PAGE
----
Seafront deserted in wake of find

LOOKING more like a winter's day than a warm spring one, Felixstowe seafront was completely deserted today.

LOOKING more like a winter's day than a warm spring one, Felixstowe seafront was completely des-erted today.

Police stood at roadblocks politely answering people's questions but steadfastly refusing to allow anyone into the exclusion zone.

Where normally there are walkers and joggers enjoying some early-morning exercise on the prom, there were just seagulls sitting on rocks, soaking up the view of the blue sea and passing shipping.

In the distance members of the Royal Navy bomb disposal team could be seen on the beach keeping an eye on the 1,000lb-plus bomb which has caused the scare.

Hotels and guest houses had been emptied - some guests checked into other accommodation in the town centre - and amusement arcades, pubs, kiosks, cafes and other businesses were closed.

Streets were empty, with few cars on the seafront, and none of the usual hustle and bustle.

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Paths and gateways were barred by blue-and-white police incident tape.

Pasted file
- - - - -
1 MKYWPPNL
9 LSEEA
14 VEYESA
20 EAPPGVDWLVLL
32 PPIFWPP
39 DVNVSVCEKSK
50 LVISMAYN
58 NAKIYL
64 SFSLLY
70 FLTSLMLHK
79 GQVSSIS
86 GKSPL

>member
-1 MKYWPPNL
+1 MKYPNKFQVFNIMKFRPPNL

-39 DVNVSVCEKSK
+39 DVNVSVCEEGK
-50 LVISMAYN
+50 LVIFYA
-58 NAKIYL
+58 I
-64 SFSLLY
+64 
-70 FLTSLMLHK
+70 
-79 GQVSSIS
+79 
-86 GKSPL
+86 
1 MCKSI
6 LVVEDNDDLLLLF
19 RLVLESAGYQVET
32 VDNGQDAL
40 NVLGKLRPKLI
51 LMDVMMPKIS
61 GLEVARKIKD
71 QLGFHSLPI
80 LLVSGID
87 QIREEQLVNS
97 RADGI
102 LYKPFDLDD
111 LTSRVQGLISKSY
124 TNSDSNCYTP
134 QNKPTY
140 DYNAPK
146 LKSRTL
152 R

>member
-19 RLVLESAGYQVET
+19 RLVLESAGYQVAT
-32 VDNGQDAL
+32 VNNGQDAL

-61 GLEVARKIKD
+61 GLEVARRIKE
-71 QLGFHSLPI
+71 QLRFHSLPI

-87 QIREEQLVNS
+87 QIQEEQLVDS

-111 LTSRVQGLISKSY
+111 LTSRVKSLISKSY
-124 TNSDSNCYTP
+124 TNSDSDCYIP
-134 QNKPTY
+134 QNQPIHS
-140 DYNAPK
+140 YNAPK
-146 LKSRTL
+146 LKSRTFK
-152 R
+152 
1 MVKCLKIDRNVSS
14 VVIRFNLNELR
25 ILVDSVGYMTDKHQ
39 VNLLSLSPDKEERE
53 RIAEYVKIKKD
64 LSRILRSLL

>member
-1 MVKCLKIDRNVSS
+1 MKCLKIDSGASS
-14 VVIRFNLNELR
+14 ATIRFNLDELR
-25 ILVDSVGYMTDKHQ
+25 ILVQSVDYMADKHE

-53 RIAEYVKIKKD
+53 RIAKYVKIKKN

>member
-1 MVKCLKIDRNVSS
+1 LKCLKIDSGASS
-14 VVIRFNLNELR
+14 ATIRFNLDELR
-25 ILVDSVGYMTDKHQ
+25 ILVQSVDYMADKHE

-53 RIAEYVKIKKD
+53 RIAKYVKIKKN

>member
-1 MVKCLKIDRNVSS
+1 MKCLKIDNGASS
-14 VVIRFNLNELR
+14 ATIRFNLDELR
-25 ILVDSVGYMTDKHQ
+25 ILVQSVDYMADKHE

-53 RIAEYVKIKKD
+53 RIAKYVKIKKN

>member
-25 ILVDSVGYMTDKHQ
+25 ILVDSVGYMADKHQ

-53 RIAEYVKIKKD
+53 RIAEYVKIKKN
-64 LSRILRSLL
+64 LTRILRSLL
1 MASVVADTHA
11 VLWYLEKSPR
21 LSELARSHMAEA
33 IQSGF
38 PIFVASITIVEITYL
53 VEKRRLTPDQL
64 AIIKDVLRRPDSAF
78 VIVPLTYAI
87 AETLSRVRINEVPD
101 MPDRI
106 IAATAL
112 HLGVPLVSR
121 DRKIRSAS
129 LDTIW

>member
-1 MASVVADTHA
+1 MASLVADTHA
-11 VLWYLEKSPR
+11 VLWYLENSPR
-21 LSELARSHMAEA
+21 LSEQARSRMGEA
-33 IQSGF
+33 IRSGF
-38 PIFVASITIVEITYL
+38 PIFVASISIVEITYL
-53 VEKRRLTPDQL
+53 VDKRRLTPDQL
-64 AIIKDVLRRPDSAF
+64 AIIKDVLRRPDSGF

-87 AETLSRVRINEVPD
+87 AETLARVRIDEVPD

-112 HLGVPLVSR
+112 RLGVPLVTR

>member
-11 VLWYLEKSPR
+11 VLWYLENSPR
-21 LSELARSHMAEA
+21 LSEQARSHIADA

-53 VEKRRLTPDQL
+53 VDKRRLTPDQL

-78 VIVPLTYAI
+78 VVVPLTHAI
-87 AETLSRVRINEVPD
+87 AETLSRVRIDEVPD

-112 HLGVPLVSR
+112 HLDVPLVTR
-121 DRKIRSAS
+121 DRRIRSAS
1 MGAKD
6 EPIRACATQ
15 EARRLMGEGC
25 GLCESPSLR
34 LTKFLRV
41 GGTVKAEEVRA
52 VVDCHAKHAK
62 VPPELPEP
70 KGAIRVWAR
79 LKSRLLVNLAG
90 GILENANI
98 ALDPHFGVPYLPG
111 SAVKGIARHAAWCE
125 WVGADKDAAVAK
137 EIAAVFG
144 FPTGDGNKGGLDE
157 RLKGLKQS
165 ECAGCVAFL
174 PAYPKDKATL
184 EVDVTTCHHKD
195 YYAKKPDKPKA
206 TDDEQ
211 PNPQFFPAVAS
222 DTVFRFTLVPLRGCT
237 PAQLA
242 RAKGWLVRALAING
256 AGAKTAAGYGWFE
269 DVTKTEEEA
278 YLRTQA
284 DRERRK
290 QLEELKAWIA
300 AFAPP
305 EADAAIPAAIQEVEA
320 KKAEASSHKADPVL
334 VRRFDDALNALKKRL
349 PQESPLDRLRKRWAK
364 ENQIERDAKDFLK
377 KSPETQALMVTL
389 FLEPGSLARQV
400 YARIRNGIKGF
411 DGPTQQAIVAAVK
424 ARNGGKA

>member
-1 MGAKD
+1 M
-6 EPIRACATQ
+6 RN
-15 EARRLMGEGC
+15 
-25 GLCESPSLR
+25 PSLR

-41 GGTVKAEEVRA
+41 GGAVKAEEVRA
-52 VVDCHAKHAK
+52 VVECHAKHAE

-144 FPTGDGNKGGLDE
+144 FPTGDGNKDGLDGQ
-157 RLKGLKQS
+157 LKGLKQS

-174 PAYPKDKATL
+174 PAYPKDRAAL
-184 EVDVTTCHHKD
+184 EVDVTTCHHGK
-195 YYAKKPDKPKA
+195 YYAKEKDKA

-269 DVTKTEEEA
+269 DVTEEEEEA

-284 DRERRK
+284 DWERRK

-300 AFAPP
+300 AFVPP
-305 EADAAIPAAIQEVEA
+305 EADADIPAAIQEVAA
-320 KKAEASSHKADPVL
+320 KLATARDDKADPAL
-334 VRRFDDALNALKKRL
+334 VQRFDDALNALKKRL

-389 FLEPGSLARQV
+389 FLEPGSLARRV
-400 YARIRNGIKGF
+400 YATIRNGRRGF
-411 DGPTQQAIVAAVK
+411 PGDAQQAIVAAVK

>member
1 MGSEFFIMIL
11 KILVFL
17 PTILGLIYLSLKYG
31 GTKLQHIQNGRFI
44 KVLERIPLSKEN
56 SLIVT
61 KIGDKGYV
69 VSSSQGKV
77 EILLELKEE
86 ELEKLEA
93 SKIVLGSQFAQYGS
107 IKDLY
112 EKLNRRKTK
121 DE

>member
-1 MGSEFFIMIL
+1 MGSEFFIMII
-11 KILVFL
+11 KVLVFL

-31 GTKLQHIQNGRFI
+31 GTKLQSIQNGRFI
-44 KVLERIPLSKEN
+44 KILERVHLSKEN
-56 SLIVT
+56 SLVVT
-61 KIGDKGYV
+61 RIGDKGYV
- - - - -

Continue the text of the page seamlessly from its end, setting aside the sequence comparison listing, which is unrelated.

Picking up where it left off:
Fifteen hours before the bomb was discovered yesterday morning, the seafront was its busiest so far this year.

Thousands of people were enjoying their a Sunday afternoon by the sea - blissfully unaware of what was approaching the shore.

On an afternoon of fine spring sunshine, families toured the market looking for bargains, enjoyed their first ice creams of the season, and sat outside kiosks and cafes chatting and making the most of the day.

But, just offshore, scour tides were sweeping in a German bomb which failed to make its target during the Second World War - and, according to the experts, could easily have smashed into the sea defence rocks and exploded.

It doesn't bear thinking about. There will be other bombs out there, too, and over the years some have been washed ashore, though none has ever exploded on their own.

The massive evacuation had included even an old people's home, with the residents checked into hotels elsewhere for the night, patiently waiting to be allowed back.

Bellstone nursing home in Beach Road West was evacuated and residents taken to sheltered accommodation at Margery Girling House, Gosford Way, Felixstowe.

In contrast, Garrison Lane car park just a few yards outside the zone was a hive of activity - with dozens of police and community support officers, ambulance crews and council officials gathered, plus a mobile police station.

The car park was full of ambulances and police cars as officers continued to keep a close watch on the situation.

Ironically, the emergency plan for southern Felixstowe was set up to deal with flooding - but it took a war-time bomb for it to swing into action.